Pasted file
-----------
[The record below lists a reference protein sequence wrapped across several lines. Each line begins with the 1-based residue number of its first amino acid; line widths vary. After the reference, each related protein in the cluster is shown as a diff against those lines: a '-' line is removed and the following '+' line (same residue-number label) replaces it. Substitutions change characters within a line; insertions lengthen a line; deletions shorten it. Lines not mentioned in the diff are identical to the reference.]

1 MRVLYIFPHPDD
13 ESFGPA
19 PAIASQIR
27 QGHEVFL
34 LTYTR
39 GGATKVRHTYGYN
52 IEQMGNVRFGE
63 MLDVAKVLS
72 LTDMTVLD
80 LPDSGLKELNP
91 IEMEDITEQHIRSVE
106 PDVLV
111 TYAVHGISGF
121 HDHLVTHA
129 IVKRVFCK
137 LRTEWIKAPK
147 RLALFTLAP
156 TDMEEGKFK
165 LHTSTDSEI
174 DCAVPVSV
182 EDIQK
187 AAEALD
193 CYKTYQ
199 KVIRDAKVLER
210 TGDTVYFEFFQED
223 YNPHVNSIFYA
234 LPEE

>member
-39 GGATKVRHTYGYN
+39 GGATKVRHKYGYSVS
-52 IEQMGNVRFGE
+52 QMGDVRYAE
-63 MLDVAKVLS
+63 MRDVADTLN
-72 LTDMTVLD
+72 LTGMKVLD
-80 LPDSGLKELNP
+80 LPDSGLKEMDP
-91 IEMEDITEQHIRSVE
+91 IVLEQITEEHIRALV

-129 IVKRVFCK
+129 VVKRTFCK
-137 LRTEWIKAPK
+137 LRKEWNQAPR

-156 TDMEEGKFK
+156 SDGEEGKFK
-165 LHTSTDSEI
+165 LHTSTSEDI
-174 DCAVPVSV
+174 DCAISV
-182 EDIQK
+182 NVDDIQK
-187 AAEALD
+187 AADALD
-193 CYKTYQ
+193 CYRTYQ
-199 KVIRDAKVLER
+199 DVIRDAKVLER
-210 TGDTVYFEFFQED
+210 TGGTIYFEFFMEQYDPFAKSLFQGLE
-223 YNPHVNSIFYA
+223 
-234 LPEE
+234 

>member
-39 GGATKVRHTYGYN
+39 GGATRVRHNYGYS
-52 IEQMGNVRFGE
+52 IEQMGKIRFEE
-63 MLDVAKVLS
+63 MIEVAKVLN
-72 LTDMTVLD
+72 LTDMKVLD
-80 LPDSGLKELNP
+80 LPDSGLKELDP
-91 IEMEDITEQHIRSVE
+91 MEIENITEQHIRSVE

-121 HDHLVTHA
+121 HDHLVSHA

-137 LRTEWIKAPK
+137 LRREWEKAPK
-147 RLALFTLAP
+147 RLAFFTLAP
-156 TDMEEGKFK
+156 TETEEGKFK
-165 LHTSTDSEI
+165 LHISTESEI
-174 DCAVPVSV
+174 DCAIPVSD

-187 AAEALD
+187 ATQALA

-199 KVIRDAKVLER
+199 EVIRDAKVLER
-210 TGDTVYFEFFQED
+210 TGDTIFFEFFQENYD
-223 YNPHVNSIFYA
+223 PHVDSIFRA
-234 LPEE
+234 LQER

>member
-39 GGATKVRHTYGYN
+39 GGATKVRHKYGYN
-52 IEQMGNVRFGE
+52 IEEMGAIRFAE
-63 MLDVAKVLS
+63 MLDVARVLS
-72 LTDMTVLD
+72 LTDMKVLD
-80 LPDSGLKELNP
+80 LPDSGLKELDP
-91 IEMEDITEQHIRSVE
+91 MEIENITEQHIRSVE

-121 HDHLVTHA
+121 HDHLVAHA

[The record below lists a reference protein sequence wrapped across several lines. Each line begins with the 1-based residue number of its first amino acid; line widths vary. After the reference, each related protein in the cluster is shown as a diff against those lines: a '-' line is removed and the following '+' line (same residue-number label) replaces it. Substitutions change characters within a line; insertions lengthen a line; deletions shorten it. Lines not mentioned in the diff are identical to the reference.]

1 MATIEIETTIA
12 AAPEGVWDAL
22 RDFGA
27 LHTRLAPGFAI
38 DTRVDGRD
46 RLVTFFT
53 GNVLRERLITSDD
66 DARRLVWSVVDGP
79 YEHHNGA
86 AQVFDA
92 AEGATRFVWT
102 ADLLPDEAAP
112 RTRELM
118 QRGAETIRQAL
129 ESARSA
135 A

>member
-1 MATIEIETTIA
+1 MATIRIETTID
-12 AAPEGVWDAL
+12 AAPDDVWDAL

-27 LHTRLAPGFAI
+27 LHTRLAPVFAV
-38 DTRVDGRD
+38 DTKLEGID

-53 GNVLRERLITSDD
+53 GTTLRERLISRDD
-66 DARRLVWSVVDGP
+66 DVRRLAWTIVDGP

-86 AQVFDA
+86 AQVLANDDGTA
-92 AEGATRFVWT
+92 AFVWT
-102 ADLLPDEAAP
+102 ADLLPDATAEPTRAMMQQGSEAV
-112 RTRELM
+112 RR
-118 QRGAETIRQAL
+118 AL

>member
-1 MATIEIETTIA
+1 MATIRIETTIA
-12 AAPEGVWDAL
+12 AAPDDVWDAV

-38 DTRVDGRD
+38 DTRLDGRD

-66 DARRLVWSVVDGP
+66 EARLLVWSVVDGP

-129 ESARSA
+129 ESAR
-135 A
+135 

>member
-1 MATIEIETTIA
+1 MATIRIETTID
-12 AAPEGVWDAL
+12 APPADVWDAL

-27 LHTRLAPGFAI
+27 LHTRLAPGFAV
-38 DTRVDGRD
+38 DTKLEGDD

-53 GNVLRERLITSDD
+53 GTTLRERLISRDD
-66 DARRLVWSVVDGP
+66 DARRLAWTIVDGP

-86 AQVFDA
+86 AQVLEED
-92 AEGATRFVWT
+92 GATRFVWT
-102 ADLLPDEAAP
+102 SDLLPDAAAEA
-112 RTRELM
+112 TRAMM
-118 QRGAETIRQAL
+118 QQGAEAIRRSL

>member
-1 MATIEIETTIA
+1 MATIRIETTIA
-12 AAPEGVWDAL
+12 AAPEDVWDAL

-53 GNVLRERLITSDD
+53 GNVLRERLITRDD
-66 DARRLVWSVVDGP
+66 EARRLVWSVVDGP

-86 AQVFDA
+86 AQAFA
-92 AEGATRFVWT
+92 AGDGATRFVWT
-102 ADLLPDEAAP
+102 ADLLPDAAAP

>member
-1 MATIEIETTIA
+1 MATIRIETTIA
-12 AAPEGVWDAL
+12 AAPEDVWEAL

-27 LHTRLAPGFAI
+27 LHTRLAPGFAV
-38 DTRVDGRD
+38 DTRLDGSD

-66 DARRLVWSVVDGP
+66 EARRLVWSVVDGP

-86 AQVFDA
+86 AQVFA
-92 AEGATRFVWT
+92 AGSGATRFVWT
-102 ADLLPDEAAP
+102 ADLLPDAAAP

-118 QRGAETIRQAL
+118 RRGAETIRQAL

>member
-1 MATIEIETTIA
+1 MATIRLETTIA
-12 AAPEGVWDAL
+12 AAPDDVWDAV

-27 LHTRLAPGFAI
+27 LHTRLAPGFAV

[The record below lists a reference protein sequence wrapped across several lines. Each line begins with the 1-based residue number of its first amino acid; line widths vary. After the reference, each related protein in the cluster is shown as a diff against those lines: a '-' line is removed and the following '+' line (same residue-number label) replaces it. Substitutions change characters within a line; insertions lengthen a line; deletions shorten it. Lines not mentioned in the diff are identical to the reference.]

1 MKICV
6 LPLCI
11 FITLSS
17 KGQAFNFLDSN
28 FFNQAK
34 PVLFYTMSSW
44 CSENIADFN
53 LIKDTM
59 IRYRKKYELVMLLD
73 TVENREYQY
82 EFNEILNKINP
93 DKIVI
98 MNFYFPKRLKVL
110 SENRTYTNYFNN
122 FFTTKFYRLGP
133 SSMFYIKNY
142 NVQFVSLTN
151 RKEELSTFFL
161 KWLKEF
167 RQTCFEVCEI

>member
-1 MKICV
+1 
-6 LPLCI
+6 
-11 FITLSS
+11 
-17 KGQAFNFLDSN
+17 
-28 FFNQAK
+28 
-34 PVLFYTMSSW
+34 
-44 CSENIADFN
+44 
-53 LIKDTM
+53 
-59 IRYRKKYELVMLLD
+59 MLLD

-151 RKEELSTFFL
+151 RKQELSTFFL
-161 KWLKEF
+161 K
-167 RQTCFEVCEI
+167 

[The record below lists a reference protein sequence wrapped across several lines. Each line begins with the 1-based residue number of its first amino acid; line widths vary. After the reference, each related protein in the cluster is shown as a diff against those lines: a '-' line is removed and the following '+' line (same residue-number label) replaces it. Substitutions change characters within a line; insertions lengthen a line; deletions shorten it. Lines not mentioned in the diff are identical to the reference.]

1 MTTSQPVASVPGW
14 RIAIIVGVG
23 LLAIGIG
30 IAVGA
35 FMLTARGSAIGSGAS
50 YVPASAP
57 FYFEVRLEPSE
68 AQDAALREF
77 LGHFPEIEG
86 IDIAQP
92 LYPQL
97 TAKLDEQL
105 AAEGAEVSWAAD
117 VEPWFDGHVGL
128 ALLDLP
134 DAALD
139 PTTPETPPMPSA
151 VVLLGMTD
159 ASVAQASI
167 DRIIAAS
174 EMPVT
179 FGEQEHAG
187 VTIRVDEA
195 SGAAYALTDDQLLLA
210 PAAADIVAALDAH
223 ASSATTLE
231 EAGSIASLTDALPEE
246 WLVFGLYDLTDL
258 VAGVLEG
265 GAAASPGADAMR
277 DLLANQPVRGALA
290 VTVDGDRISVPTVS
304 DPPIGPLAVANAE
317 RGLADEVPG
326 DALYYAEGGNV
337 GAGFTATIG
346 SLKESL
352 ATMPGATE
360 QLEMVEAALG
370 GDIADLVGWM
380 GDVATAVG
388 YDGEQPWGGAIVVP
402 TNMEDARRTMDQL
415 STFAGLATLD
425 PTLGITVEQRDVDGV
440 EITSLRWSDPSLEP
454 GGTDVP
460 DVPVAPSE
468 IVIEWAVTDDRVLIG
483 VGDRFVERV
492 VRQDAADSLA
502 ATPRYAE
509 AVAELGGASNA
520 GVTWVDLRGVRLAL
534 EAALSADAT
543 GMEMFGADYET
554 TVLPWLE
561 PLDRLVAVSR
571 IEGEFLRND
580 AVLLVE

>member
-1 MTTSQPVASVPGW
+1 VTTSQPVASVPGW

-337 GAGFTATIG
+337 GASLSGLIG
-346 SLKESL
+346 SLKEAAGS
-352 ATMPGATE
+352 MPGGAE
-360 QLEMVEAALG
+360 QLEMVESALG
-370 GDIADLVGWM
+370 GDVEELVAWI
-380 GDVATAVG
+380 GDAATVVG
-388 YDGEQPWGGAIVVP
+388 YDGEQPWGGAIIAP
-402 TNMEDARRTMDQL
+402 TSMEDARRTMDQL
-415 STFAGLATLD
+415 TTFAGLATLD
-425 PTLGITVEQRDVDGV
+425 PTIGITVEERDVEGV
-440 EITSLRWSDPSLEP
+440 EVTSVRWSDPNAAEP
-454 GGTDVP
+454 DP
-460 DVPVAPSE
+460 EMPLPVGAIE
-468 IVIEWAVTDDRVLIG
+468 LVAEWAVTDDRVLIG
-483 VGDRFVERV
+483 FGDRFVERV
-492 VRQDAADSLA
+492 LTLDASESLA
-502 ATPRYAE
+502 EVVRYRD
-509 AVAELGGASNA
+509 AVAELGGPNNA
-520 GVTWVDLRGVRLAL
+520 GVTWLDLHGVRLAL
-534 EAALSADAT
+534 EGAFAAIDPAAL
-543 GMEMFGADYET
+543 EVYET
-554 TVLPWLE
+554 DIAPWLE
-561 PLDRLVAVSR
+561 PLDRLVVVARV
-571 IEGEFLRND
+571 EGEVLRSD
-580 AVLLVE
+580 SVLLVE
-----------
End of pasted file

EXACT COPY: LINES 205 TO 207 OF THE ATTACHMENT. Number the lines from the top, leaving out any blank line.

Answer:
-102 ADLLPDEAAP
+102 ADLLPDAAAP

>member